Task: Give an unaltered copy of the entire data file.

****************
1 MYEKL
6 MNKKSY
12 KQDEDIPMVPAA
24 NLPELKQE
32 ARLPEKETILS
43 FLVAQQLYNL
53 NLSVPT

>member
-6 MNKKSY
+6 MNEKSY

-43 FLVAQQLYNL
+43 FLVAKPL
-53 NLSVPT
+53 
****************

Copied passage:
1 MYEKL
6 MNKKSY
12 KQDEDIPMVPAA
24 NLPELKQE
32 ARLPEKETILS
43 FLVAQQLYNL
53 NLSVPT

>member
-6 MNKKSY
+6 MNEKSY

-43 FLVAQQLYNL
+43 FLVAKPL
-53 NLSVPT
+53 